A wave of recent layoffs, bank collapses and rising interest rates has sent shockwaves through the real estate industry – and experts say they are seeing its effects first-hand.
Dale Boutiette, an agent with the Dale and Alla Team in San Francisco, told FOX Television Stations that he is witnessing its "serious impact" and how buyers are currently approaching the home buying process.
"Those working for companies whose growth is slowing or declining and are seeing the prospects of layoffs in the near term are often pausing their home purchase plans or at least slowing their search considerably and adjusting their budgets," Boutiette shared.
Last month, Facebook parent company Meta said it was slashing another 10,000 jobs and would not fill 5,000 open positions as the social media pioneer cuts costs. Earlier this year, Twitter cut 10% of its workforce, and other companies including eBay, Zoom, Slunk and Workday also announced layoffs.
A sold sign is posted in front of a home at a new housing development May 4, 2009 in South San Francisco, California. A report by the National Association of Realtors says that pending home sales were up 3.2 percent to 84.6 in March as home buyers to
And experts say the impact isn’t limited to buyers, but sellers too.
"Generally, layoffs and lack of jobs mean fewer home sales," Lawrence Yun, the chief economist with the National Association of Realtors, told FOX. "It is not only about those who lost income source but even to those who have jobs but are fearful of losing."
Michael Bellings, a San Francisco agent with Compass’s luxury real estate team Bellings Brothers, told FOX he recently received calls from former clients in the major tech industries concerned about the market.
"Interestingly enough, I’ve had a couple of seller calls from clients that bought from me last year, who are in the tech industry specifically … who were just a little bit nervous that they might get laid off and were running over their potential scenarios with me if that were to happen," Bellings explained.
Homebuyers favor contingencies amid interest rate hikes, layoffs
In spite of the uncertainty, experts say buyers and sellers are feeling more confident writing contingencies into their contracts. In real estate, these clauses are a way of allowing a buyer or seller to back out of a deal if certain conditions aren't met.
"Buyers do and should feel comfortable putting contingencies into their offers to fit their circumstances and risk factors, and sellers are beginning to expect them," Boutiette continued.
The most common is a financing contingency or loan contingency, which allows a buyer to cancel the contract of a home purchase without penalty and receive a refund of their earnest money deposit if they’re unable to secure a mortgage, according to Rocket Mortgage.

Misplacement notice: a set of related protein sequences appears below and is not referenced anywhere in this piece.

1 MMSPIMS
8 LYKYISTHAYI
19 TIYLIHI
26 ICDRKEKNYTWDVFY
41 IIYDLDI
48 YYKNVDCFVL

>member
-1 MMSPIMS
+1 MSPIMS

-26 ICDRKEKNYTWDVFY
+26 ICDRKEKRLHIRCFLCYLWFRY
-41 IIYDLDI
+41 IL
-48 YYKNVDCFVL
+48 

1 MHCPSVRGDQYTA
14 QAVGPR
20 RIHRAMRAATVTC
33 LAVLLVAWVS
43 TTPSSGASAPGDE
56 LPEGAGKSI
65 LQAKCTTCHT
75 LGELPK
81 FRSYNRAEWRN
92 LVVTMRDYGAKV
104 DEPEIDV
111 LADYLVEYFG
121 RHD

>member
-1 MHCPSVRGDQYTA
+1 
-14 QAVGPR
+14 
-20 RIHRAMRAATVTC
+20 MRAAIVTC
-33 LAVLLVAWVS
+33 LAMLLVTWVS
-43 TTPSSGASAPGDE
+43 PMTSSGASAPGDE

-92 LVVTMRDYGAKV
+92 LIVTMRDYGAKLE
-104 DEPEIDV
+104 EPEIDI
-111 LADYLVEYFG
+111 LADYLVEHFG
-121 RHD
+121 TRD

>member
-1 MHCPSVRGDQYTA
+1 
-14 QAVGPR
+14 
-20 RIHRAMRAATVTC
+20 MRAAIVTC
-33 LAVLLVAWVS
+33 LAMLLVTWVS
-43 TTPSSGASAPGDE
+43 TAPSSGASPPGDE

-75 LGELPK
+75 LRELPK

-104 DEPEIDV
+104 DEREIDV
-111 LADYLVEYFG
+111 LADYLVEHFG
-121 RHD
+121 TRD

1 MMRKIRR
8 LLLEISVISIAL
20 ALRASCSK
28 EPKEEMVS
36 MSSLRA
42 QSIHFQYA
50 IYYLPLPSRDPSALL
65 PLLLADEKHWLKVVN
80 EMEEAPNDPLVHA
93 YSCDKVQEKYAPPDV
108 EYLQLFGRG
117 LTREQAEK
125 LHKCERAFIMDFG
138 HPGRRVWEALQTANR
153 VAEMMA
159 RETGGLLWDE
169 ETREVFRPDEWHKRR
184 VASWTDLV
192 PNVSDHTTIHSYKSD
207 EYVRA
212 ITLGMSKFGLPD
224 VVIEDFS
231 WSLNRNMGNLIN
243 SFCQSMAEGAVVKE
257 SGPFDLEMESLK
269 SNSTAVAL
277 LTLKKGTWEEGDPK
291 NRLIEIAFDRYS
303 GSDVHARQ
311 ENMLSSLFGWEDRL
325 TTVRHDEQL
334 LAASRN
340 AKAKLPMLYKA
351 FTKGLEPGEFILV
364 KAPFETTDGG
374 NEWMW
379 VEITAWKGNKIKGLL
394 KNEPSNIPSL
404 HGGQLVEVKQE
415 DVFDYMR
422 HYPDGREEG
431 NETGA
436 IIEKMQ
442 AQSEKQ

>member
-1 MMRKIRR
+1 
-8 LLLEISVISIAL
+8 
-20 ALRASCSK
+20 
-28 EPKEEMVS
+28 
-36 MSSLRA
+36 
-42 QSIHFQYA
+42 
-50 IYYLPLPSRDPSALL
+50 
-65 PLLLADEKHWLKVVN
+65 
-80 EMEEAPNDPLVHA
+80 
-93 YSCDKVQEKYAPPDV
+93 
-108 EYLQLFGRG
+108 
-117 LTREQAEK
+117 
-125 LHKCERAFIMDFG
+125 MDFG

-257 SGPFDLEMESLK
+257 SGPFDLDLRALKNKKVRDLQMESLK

With 2023’s spike in interest rates to 6.125%, there have been less buyers able to compete in the market – giving homebuyers more leverage.
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"Contingencies are a lot more common than they were at the height of the market," Bellings added.
During the COVID-19 pandemic’s hot real estate market, annual existing-home sales hit their highest mark since 2006, according to the NAR. Much of the country experienced tight inventory, multiple offers on rundown properties and houses selling for well over the asking price.
But at the end of 2022, 77% of agents reported that contingencies were coming back, and that buyers were less likely to waive them, according to a survey by HomeLight. With less competition, 51% of agents also said that buyers were able to make fewer offers on homes.
Buyers still less likely to accept contingencies in competitive markets
But agents and experts warn that large markets may still experience bidding wars, and in these cases, buyers are less likely to find sellers willing to accept contingencies.
"Buyers may desire to include, but sellers are likely to decline," Yun explained.
Boutiette added, "In situations where we know there will be multiple offers, buyers have to weigh adding contingencies against the possibility that they won’t get the home if another buyer has a cleaner offer. After all, in all cases, it is important to present an offer with the understanding that the seller is looking at two factors: price and likelihood to close. There is a trade-off in many cases, but buyers should always, always make sure to protect their interest as needed and put in contingencies that make sense for their circumstances."
This story was reported from Los Angeles.